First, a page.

Informative post, this is. I like the way you break down writeing a scene like this. Thanks

  8. Alejandrina Gomez says:

    I never knew any of this about a scene. It’s so refreshing to read advice that’s not just ‘write conflict between protagonist antagonsist’ Big THUMBS UP guys!

    1. Script Reader Pro says:

      Thanks!

  9. Rebecca says:

    I’m going to go through and make sure every one of my scenes follows these principles. Thanks guys!

    1. Script Reader Pro says:

      You’re welcome, Rebecca!

  10. Alda says:

    I see there’s no mention here of goals.

  11. William says:

    Personally I don’t agree with everything here but it will help newbies. I’ve sold twelve scripts in my time and am a WGA member whose worked with many top producers and execs.

  12. Majid says:

    I don’t understand why there need to be just one peice of information revealed? More than one thing happens in scene?

  13. Norman says:

    I feel this is among the most significant information I’ve found on scenes out there. My story will definitely be helped when I apply these 8 principles.

    1. Script Reader Pro says:

      Best of luck with the script, Norman!

  14. Dieter says:

    I think the writer of this post doesn’t understand that writing is not all about rules and regulations and “key principals”. It’s about FEELING and EMOTIONS. And you can do that without all these rules. Good day.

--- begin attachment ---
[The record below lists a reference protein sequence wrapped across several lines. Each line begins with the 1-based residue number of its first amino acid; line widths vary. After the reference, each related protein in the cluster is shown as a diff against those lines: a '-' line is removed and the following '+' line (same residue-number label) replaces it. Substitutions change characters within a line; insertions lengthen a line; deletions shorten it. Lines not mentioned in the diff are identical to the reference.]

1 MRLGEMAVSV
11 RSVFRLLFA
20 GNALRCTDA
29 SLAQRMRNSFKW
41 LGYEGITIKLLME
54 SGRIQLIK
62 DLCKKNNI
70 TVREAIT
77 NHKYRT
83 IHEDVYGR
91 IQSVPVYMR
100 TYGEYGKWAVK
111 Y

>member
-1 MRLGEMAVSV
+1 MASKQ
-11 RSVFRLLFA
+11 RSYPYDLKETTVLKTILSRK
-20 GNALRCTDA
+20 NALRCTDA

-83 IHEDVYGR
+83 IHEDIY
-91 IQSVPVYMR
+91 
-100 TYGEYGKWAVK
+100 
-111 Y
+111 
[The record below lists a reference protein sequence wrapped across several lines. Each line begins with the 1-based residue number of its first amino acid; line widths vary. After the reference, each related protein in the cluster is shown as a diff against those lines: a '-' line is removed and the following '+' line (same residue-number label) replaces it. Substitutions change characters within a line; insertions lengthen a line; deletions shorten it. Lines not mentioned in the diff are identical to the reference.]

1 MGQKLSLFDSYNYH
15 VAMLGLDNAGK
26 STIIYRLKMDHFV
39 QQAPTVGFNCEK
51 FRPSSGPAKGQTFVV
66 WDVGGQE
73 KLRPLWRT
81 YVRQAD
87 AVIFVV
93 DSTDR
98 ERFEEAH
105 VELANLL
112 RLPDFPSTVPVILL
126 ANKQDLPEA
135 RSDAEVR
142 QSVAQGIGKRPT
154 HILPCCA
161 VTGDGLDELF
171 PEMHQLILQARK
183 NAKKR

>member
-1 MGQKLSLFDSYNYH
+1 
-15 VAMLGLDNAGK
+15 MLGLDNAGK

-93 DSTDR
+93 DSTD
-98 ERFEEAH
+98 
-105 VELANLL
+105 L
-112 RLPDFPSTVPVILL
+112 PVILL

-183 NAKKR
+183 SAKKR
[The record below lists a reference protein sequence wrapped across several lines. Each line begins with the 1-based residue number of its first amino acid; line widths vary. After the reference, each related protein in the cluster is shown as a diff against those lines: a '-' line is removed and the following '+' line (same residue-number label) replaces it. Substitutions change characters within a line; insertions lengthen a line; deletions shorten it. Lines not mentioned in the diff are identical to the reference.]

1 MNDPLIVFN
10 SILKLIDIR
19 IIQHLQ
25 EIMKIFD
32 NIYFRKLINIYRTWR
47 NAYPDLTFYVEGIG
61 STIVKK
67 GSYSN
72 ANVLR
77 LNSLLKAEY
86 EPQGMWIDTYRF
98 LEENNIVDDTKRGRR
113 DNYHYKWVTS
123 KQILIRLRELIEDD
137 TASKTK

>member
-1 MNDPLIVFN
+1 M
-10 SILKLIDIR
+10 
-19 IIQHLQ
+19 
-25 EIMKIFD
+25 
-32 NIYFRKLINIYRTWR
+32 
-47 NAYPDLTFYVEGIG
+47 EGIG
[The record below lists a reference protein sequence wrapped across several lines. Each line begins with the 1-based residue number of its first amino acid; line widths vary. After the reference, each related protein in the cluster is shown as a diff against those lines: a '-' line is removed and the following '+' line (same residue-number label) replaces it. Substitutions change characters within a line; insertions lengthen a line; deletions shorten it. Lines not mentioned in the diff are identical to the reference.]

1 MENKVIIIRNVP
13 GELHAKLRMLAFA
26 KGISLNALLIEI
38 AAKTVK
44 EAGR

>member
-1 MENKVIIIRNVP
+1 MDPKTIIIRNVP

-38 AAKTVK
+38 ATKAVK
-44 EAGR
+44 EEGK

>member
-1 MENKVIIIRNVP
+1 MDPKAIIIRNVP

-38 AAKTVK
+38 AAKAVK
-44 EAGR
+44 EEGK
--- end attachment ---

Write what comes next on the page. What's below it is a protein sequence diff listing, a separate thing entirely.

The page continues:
15. Jermaine says:

    I would like to thank you for the efforts you’ve put in to helping writer like me.

    1. Script Reader Pro says:

      It’s what we do 🙂 Thanks for reaching out.

  16. Odell says:

    Hi SRP, this is very useful please keep up posting these content on writing scenes.

  17. Monica says:

    What if I want to write a scene that doesn’t have any characters? What then? This post says nothing about that.

  18. Gerald says:

    I have shared this with my writing group and they love it too. Thanks for helping struggling writers like us.

    1. Script Reader Pro says:

      We wish you and your group all the best, Gerald!

  19. Mike G says:

    Finally I got a website from where I be able to actually take helpful facts concerning screenwriting.

    1. Script Reader Pro says:

      Thanks for the comment, Mike!

  20. Helen says:

    I have been able to find so much good information on writing scenes from
    your blog. Keep up the good work

    1. Script Reader Pro says:

      Glad you found us, Helen!

  21. Rachel says:

    I am sure this post will help A LOT of writers out there. Great stuff SRP!

    1. Script Reader Pro says:

      We hope so – thanks, Rachel!

  22. Mr Malkmus says:

    What an island of great complexity.

  23. Lawrence says:

    I am exploring becoming a screen script writer. This write up was most encouraging. Can you recommend other sites that offer this kind of information. Thnks.

  24. Dalton says:

    Every aspiring screenwriter should read this page. Wonderful stuff.

    1. Script Reader Pro says:

      You’re a star, Dalton. Thanks for the feedback!

  25. Joel says:

    This is the best post ive read on writing a scene. Thanks so much guys.

    1. Script Reader Pro says:

      Great, thanks, Joel.

  26. Harvey says:

    Are you looking to read a great script about a man’s fall from grace as he battled inner and outer demons? Based on a true story.

  27. Collins says:

    Its amazing how this information has freely helped a newbe like me. Thanks

    1. Script Reader Pro says:

      Thanks for the feedback, Collins!

  28. Simon Akugizibwe says: